Raizel watched the conversations move around in circles. They were trying to be deferential, but she was a kid by their reckoning (and they weren’t far off), and she wasn’t firm or authoritative enough to make it easy for them.
Raven got up after a bit and went wandering, came back, and murmured in Cailing’s ear. She flushed an interesting color and, after a few hissed exchanges, got up and went with the Raven.
Raizel fought down an irrational surge of irritation. It wasn’t like he could go back home, not on a train heading towards the capital. And what was Cailing going to do?
Her mind provided her with several images of what Cailing might do. She reminded herself firmly of Amos and Emma back home. Amos. Emma. Not the Diamond Raven, not a lovely girl she happened to own, not…
“Psst. No, don’t turn around, just stay like you are.”
Raizel froze, then relaxed slowly. “Who are you,” she murmured under the sound of the conversation. The whisper had come from right behind her…
“Nobody, not anymore. If you lose your – anyway. I’m nobody, but you are known. Your name is spoken.”
“So I’m noticing.” She’d wanted to be known, hadn’t she? She’d wanted to be famous enough that Amos and Emma would be able to convince their families that the three of them should be wed.
She’d wanted to be rich enough to have it not be an issue of her family’s money – such as it was – and their families’ money.
She hadn’t quite gotten rich enough yet, although for a moment she wondered what all these slaves would be worth, if she sold them to the highest bidder.
- No, she would find a-
“Hold still and keep looking lost in thought. Just stay there.” The voice brought her back to the world in front of her, the slowly rattling train. “I know you are looking for answers.”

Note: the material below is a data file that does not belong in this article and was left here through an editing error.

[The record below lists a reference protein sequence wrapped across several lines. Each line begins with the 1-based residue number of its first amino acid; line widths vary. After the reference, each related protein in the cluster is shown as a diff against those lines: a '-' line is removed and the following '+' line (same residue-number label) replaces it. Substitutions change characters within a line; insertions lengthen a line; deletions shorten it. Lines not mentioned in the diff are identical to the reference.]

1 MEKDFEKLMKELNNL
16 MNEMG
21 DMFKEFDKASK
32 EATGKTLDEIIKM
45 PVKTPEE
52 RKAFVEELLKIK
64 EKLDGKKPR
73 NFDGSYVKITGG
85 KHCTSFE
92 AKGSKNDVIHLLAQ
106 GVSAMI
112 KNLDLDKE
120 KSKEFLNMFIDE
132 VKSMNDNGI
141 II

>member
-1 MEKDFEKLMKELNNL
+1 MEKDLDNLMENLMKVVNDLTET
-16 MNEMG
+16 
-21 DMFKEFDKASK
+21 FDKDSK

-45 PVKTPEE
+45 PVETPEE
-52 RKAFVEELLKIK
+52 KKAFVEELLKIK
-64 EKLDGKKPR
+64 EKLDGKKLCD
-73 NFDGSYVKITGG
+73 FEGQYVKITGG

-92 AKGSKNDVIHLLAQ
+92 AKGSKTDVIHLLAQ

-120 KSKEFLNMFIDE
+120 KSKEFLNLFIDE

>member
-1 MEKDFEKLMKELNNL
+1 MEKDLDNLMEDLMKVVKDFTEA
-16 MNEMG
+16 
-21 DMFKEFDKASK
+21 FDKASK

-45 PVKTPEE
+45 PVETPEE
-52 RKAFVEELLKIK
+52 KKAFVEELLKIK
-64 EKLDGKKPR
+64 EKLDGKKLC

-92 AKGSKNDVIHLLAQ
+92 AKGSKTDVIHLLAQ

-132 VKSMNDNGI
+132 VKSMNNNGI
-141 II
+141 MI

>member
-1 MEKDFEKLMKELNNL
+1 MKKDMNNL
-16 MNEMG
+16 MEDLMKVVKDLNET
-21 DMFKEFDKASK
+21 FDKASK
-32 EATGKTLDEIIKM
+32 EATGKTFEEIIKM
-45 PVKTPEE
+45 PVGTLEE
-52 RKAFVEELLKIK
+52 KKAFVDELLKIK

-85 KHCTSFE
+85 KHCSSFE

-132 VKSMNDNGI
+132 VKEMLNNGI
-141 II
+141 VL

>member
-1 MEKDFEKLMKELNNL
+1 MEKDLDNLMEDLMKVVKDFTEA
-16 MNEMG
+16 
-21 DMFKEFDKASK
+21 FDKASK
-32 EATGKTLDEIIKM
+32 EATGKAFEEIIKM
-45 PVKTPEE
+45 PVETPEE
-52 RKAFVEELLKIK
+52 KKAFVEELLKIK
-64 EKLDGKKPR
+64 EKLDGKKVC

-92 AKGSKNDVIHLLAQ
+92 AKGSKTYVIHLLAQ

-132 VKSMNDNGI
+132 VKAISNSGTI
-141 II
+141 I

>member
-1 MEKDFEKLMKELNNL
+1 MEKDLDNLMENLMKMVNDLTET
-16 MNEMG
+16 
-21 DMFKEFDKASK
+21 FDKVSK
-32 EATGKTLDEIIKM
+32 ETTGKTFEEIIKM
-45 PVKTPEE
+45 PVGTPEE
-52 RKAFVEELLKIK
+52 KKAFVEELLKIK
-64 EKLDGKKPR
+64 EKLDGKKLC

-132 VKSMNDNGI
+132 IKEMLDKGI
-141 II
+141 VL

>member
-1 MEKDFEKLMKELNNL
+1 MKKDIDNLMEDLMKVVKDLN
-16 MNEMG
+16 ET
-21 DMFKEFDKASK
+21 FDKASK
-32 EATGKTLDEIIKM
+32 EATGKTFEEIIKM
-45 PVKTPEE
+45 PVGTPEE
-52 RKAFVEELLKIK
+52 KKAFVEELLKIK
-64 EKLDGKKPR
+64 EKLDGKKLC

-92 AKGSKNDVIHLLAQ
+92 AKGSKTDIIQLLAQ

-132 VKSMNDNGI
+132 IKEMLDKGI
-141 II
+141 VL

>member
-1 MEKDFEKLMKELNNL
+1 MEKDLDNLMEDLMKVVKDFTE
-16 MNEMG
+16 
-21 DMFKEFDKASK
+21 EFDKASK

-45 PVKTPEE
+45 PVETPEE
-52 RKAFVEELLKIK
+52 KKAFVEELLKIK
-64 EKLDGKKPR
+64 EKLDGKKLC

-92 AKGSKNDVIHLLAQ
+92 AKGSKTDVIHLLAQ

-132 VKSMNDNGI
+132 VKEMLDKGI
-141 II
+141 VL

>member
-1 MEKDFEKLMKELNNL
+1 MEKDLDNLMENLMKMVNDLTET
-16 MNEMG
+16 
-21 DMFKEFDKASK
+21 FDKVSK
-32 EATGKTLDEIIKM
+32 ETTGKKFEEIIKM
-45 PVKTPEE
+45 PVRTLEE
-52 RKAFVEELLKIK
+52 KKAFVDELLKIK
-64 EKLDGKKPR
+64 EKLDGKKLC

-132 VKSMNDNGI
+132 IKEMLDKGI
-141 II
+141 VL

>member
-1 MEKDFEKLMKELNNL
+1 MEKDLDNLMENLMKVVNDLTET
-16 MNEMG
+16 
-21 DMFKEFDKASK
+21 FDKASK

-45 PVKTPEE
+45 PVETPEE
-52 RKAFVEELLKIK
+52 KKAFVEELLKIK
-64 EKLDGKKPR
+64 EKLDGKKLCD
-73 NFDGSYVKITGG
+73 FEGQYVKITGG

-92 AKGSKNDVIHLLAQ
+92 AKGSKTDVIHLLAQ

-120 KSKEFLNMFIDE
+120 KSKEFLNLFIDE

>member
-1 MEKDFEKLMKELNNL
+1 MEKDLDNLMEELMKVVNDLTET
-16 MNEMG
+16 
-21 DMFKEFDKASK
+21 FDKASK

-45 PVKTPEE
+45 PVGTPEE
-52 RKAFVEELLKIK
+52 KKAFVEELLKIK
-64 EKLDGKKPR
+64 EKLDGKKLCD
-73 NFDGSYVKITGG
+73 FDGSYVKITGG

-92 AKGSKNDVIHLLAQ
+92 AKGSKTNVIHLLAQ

“And that is an answer, too. I know how you can find those answers. All of them.”
“I only have one question left,” she protested.
“That is only one way to get answers. If you truly wish to know why you, why you have been singled out, and everything that is going on that has touched you, you need to look for the right answers. And you’re not looking in the right places.”
“I’m not even looking for answers! I’m just trying to get to the capital and pay my taxes!”
It didn’t feel true coming out of her mouth. She wondered when she’d stopped thinking of this as a trip to pay her family’s taxes and get home as soon as possible.
“You don’t want to know why you’ve been singled out?”
“I look like the sort of person people can take advantage of, so they do.” Just because she hated it didn’t mean it wasn’t true.
“You’re many things. You’re just barely not a child. You are on a quest that will benefit many people. You are responsible You want love. You want recognition. All of these things make you a target. And all of these things lead in to the answers you don’t have.”
“And you know how I can get the answers, I suppose.” She twisted to turn around, but something pushed her head towards the front again.
“Not if you look. If you look, I can’t help you at all. Keep your eyes up there. And what you need to do to is easy. You don’t even have to leave the train. Just go to the last car behind you, and find the missing Bear. It’s not an animal, I can assure you of that. Find the missing Bear, and cast an entanglement spell on her.”
“I -what? I don’t have any spells.”
“The woman who has faced down spectres and pixies says she has no magic.” The whispering voice scoffed. Nobody else seemed to notice that she was talking to someone. They were all in their own whispered conversations. “Of course you do. Now listen to me, this is what you will say to the Bear when you find her. On-paritet, on-jerimem, on-feckeron, on-paritet.”
“Hssst, no, not here. On-paritet, on-jerimem, on-feckeron, on-paritet. Say that to the Bear. And then you will have the answers to all of your questions.”
“All of my questions?” She thought about Amos and Emma. “Or just the ones that concern you.”
“All of your questions. Now, will you do it?”
The Raven was busy. Her slaves didn’t seem interested in her. “I suppose I will.”
“Good.” There was a brief breeze and the whisper spoke no more. A moment later, Raizel turned. There was a figure moving towards the back of the car, its gait strange, its shoulders hunched over so that it fit at all in the train.
Had that been what was talking to her? She suppressed a shudder. And she would have to go by it to get to the back.
To cast a spell on the Lost Bear.
She steeled herself and stood up.